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Must-Know Recruitment Practices

Roopak Majmudar

Director at Wayfair

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Problem

At my previous company, I drove a major shift in how we hired, sourced and interviewed candidates. I'm a big believer that it is your problem as the hiring manager to fill your team's head count, not the problem of the recruitment department. You're the one feeling the pain. Not enough resumes on your desk? Lack of interviews? Open headcount? That's all on you. I, therefore, implemented this philosophy, this important shift of responsibility, with the buy in and support of my managers. I was then able to carry it over and we follow the same philosophy with the current company that I work for. Let's take a look at some of the practices that take place within this philosophy.

Actions taken

First, I suggest reading the book Who: The A Method for Hiring by Geoff Smart and Randy Street. It's a really easy read. Although the book was written from the perspective of a private equity firm who was hiring business leaders, most of the core fundamentals apply to hiring engineers as well.

There are a few ways to source candidates. Referrals are a great way to bring people on board and you should definitely take advantage of those the best you can. I also have LinkedIn Premium which my company pays for. I recommend signing up for their one-month free trial and making the most of the access you receive in that month and then continue on with their subscription if you need more time. Another great resource that my recruiters have is Entelo. It allows you to look up an email address from their name / LinkedIn profile and you will usually find their personal email. My recruiters will pass on email addresses to me and I reach out to them directly. My response rate is typically more successful than the recruiters because the email is coming from a hiring manager or somebody with a little more senior position. I also try to speak at conferences, go to networking events, host meetups and so on - that eventually leads to more candidates too but is a longer term strategy.

I also use the concept of a scorecard (which you can find more information on in the book mentioned above). My scorecards have two sections, one for objectives of the role and one for competencies (technical and behavioral competencies). The objectives include what I expect the person to accomplish in the first 3, 6, 9 months and so on. The competencies are the skills and values the candidate must ideally possess. I align my interview questions to these objectives and competencies. We try to be consistent with the questions and they are documented on the scorecard - they are divvied up amongst the interviewers so there is minimal overlap.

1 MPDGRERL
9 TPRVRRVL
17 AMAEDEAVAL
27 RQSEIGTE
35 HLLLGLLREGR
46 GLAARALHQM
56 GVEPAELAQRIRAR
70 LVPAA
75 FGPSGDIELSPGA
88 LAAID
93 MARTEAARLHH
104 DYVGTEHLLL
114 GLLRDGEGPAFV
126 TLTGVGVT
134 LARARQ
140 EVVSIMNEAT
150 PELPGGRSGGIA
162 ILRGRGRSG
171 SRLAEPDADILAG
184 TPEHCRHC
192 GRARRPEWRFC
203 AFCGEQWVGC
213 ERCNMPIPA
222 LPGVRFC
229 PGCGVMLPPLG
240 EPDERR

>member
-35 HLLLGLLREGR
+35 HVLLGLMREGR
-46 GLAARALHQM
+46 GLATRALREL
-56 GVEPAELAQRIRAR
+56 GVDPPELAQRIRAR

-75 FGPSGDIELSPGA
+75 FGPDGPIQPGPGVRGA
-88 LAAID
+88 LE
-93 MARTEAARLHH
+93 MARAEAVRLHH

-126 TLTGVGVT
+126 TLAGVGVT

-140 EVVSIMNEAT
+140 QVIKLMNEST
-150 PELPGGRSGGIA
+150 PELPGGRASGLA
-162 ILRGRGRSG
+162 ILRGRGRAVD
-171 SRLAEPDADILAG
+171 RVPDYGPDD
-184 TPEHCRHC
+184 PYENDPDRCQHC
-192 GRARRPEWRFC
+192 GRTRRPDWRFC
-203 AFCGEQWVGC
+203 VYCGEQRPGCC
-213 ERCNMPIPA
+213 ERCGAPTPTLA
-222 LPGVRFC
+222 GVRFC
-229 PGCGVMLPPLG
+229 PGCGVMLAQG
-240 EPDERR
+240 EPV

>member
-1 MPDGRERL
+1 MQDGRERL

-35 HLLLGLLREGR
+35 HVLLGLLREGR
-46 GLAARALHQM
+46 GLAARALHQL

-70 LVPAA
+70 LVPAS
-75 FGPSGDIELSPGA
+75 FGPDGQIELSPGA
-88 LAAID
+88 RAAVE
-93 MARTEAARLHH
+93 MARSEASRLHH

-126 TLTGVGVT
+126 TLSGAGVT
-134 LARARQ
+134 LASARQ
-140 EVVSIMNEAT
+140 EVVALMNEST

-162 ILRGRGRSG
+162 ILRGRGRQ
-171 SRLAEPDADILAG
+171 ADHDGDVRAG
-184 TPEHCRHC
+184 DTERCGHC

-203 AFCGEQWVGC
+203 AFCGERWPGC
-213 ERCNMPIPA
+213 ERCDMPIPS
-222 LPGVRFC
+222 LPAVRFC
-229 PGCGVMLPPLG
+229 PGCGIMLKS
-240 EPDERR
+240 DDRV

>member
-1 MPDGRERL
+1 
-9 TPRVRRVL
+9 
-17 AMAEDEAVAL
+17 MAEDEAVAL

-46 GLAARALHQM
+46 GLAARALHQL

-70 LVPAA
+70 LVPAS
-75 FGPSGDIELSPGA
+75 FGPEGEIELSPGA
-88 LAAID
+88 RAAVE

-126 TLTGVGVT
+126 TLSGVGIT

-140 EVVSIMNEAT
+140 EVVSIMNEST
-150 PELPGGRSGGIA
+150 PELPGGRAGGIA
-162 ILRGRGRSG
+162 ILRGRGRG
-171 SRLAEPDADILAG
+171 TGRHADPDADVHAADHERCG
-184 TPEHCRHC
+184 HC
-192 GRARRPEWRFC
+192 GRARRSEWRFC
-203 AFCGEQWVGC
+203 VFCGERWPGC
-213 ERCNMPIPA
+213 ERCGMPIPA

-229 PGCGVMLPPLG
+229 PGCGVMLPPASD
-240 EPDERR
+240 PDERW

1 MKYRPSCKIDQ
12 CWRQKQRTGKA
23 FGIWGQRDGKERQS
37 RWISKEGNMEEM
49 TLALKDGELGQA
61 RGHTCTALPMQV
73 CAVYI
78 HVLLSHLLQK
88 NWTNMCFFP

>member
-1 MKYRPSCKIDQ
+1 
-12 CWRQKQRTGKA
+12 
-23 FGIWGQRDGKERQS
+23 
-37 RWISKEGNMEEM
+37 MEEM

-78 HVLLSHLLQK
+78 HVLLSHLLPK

Finally, I'm big on owning the hiring pipeline and driving that. I have a service-level agreement with my recruiters on my expectations of how quickly I want the recruitment process to move along once we find a candidate. I try to be aggressive- I want to make sure that we are tracking each step of the process with every candidate, beginning from the first phone screen we make. Basically within two weeks I would like to get them on site, three weeks to make them an offer, and by week six they start.

Lessons learned

  • Take responsibility. It's your team and your head count. Start blocking off time in your schedule and commit yourself to sitting down and cranking through this stuff.
  • Make the necessary shift in priorities. Recruitment should be the number one priority because we're only as good as our team. Once you feel like you've fulfilled your hiring requirements, only then do I recommend shifting priorities back to other important matters.
  • Recruiting also involves brand-building, but that is more long-term. If your goal is to fill the head count then think short-term. It's all a numbers game. Volume, volume, volume.
  • You have to add some rigor to the process. Authors Geoff Smart and Randy Street do a good job of outlining the fundamentals in their book, but ultimately you have to make it your own

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Roopak Majmudar

Director at Wayfair


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